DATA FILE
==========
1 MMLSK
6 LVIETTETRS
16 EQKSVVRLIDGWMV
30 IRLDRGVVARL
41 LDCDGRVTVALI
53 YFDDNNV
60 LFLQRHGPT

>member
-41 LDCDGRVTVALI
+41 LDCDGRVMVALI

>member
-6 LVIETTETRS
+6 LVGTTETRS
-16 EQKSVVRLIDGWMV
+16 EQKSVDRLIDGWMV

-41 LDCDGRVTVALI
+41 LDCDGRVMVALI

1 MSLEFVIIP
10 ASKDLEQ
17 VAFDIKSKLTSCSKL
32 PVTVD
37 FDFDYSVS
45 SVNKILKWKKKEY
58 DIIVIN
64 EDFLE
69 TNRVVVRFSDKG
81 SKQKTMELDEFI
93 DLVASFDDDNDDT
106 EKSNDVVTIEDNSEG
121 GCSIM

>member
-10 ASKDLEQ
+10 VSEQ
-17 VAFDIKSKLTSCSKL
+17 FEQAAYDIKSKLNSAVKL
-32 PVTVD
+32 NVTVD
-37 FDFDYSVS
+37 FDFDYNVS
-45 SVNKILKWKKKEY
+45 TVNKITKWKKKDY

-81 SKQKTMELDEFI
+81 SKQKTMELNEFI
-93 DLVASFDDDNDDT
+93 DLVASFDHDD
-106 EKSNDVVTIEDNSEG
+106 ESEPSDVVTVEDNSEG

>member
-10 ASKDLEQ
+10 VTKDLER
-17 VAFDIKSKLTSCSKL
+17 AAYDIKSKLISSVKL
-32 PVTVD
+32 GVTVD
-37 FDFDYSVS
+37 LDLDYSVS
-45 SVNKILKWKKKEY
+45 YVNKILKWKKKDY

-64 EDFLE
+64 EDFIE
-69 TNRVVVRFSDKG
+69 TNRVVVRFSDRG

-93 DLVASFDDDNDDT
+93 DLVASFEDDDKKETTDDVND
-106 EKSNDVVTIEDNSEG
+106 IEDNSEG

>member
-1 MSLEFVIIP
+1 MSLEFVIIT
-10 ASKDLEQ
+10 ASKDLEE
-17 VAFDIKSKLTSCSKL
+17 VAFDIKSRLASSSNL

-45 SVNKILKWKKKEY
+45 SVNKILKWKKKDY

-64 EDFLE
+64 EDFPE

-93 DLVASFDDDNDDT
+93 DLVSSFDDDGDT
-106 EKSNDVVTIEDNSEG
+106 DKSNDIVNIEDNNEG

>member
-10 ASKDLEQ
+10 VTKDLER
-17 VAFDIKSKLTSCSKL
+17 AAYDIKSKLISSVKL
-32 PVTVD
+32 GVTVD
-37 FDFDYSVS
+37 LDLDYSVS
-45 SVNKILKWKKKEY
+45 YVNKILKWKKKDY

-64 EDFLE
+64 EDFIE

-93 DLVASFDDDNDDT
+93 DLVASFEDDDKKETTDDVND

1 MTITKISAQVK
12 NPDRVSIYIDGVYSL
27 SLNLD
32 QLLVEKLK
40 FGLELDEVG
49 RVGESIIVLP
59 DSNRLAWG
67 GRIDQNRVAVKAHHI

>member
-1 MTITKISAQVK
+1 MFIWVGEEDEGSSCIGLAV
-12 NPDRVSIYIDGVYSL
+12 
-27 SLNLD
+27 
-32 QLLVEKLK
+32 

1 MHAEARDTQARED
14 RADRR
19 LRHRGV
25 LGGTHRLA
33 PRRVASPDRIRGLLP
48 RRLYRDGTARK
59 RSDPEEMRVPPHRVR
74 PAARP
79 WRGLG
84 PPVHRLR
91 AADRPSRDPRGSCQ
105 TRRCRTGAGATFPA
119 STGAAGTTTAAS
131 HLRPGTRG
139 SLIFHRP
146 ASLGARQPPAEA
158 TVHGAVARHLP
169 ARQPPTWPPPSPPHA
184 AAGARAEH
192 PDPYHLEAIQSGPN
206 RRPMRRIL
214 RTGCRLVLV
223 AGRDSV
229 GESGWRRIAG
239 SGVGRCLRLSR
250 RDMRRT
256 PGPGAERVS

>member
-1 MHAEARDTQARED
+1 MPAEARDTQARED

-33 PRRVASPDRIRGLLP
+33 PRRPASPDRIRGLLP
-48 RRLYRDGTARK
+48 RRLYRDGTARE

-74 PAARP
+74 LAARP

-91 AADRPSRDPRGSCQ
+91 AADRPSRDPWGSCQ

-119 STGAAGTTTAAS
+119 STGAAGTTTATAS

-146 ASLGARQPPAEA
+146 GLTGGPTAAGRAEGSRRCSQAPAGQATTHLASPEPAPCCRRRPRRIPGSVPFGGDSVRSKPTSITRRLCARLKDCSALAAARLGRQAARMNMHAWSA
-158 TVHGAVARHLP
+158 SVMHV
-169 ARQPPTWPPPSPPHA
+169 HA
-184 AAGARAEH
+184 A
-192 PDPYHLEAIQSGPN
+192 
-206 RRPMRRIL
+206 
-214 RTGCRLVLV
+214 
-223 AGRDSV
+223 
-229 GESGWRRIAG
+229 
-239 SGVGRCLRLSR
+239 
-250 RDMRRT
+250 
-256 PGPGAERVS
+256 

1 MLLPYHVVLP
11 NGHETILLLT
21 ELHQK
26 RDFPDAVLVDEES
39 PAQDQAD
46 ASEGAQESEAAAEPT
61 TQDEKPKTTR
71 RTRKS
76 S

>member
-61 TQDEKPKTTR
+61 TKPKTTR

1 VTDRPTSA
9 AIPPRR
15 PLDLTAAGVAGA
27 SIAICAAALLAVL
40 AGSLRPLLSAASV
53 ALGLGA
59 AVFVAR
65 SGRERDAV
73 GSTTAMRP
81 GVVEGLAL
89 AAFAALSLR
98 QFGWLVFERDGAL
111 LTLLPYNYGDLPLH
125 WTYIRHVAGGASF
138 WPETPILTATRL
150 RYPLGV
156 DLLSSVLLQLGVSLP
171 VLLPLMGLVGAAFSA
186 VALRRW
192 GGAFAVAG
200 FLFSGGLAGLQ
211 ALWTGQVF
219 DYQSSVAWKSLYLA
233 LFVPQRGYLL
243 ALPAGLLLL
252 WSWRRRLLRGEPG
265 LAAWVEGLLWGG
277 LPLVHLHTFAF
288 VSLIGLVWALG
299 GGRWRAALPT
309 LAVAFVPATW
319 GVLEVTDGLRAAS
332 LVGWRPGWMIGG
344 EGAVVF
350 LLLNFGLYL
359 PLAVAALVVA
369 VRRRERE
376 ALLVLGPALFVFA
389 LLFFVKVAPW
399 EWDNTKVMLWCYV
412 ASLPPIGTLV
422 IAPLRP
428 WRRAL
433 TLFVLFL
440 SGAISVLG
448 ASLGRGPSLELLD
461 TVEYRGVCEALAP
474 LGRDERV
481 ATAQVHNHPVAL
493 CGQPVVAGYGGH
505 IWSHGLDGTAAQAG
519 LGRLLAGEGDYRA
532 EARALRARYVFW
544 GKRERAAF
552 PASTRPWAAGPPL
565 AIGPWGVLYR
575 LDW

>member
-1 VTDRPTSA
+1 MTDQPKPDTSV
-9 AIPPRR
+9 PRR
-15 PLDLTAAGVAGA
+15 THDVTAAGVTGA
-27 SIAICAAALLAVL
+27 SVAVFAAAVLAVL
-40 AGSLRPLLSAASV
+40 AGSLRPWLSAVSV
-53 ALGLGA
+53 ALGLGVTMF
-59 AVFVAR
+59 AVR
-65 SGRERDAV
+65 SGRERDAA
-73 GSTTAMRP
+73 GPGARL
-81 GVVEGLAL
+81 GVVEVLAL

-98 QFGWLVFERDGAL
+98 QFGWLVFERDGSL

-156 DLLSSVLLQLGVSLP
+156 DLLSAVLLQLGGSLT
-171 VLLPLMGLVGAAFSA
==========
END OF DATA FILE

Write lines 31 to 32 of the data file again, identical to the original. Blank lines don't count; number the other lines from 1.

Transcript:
>member
-10 ASKDLEQ